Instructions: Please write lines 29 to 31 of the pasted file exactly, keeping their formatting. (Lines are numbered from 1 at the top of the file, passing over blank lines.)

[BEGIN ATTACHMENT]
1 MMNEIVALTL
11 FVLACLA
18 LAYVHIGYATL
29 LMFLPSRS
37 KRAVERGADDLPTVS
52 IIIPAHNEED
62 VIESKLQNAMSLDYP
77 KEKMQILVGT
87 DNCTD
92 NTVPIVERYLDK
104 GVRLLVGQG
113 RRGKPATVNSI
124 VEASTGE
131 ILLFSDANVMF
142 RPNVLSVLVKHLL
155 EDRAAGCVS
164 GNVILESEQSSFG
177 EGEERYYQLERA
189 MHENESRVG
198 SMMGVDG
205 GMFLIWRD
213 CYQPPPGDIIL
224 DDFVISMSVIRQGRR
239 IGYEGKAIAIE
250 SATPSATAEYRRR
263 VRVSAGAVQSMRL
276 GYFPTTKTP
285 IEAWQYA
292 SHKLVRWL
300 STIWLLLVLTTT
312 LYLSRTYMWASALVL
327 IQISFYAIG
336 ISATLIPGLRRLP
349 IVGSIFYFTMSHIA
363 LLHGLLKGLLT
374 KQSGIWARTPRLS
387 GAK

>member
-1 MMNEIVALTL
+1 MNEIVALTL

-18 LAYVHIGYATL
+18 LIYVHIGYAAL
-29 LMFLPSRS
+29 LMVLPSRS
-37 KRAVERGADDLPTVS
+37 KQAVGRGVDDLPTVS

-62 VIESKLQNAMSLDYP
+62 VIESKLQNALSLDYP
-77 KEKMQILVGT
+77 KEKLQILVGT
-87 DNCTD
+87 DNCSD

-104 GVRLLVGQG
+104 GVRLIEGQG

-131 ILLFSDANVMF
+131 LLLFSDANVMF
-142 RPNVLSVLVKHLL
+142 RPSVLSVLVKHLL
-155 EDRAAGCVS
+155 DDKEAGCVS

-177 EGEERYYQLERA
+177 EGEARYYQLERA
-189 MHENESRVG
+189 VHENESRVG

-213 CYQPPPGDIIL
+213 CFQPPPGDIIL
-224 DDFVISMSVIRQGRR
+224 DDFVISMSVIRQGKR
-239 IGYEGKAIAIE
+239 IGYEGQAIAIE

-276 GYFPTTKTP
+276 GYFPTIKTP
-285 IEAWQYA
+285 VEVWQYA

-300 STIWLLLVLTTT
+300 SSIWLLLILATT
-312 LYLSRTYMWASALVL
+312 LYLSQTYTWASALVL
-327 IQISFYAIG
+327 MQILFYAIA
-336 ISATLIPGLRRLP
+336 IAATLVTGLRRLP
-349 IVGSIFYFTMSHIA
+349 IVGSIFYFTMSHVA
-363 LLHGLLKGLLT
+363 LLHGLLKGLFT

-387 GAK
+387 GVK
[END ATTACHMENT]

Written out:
292 SHKLVRWL
300 STIWLLLVLTTT
312 LYLSRTYMWASALVL